Author Bernice M. Murphy attributes the origins of the suburban gothic genre primarily to Shirley Jackson, most well known as the author of The Haunting of Hill House (1959), and Richard Matheson, whose works include I Am Legend (1954) and The Shrinking Man (1956). These authors were among the first to interrogate the idea that the dark and terrible deeds of gothic fiction could happen in your neighborhood, not just in an ancient haunted castle. But it wasn’t until the 70s and 80s that a visual language for the suburban gothic began to emerge. John Carpenter’s iconic 1978 slasher flick, Halloween, planted the idea that a serial killer like Michael Myers could strike anywhere, even an unassuming town like Haddonfield, Illinois. Halloween spawned a slasher movie craze over the next few decades, including franchises like A Nightmare on Elm Street (films which also feature a notably suburban setting), subverting the idealized image of suburban security and comfort that had dominated since the 50s. 

(1) Nick Castle as Michael Myers in Halloween (1978), dir. John Carpenter
(2) Robert Englund as Freddy Krueger in A Nightmare on Elm Street (1984), dir. Wes Craven


But there is one artist whose work has had perhaps the most enduring influence on the suburban gothic aesthetic: surrealist filmmaker David Lynch, who is famous for exploring contemporary Americana through a visually bizarre lens. In the opening scene of his 1986 film, Blue Velvet, Lynch juxtaposes the archetypal suburban imagery with a mounting sense of unease, eventually zooming in on a well-manicured lawn to show the writhing insects hidden underneath. Four years later, Lynch would co-create the series Twin Peaks with writer Mark Frost, in which FBI agent Dale Cooper unearths both criminal and supernatural evils lurking under the titular idyllic town of Twin Peaks. The small-town imagery and atmosphere of Twin Peaks has become uniquely recognizable in popular culture, and could probably be said to have spawned an entire genre unto itself: shows like Gravity Falls and Stranger Things and even video games like Alan Wake have cited it as major influences.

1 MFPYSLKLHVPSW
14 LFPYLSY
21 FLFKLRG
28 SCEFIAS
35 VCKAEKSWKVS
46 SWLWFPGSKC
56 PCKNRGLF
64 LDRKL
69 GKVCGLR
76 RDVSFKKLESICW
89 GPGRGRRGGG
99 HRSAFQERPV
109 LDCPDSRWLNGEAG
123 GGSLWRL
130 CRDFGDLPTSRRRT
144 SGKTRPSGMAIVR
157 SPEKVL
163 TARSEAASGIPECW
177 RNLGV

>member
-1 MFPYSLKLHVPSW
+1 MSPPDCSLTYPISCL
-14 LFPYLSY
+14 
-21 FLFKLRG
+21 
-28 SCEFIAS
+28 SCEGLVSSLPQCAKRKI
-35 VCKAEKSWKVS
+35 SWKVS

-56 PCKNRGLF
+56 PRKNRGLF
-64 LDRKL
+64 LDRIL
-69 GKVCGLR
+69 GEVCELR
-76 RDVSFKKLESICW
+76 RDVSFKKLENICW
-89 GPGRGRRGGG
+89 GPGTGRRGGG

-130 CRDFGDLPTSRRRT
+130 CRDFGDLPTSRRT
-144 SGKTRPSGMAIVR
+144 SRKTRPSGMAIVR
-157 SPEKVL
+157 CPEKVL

(3) Opening scene of Blue Velvet (1986), dir. David Lynch

(4) Frank Silva as Killer BOB in Twin Peaks (1990), dir. David Lynch
(10) Sheryl Lee as Laura Palmer in Twin Peaks: Fire Walk With Me (1992), dir. David Lynch
(11) A scene from Gravity Falls (2012), created by Alex Hirsch
(12) A promotional image for Alan Wake II (2023), from Remedy Entertainment